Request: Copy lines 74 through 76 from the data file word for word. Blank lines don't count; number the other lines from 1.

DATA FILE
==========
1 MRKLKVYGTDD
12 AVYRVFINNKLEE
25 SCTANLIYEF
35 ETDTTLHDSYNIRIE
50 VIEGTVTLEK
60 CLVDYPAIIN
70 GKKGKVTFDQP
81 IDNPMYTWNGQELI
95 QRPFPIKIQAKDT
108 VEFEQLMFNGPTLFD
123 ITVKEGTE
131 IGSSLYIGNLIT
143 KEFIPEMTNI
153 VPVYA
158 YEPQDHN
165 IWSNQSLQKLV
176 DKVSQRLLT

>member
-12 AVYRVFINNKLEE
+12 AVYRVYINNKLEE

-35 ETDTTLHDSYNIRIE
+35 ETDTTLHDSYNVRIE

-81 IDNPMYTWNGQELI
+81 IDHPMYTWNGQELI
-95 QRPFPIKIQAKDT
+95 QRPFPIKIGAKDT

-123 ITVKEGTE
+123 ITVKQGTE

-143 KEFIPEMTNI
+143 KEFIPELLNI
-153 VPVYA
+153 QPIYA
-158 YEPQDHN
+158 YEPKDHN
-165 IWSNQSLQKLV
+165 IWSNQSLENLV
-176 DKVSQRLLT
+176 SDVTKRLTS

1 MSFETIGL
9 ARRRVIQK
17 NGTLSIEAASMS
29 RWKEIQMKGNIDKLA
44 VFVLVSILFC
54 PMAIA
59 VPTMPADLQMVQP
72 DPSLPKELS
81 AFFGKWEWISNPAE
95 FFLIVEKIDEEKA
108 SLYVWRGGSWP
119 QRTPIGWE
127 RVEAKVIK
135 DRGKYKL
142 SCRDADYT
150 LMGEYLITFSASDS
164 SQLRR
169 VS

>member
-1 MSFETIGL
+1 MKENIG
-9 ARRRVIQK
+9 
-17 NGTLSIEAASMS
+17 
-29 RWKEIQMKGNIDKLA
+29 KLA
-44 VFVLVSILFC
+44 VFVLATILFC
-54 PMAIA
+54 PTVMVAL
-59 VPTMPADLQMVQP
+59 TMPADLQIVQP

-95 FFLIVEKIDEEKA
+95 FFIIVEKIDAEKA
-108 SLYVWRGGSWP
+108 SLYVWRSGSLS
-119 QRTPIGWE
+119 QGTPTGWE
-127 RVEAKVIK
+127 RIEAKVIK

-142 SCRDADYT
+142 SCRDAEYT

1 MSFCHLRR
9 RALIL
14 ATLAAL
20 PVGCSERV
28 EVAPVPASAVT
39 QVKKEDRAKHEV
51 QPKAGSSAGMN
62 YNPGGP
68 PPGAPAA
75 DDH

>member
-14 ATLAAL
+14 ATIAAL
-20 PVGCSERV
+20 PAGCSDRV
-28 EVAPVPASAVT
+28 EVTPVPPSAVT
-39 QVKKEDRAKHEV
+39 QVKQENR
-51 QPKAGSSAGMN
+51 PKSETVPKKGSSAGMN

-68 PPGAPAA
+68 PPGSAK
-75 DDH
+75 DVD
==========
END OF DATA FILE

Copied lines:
-108 SLYVWRGGSWP
+108 SLYVWRSGSLS
-119 QRTPIGWE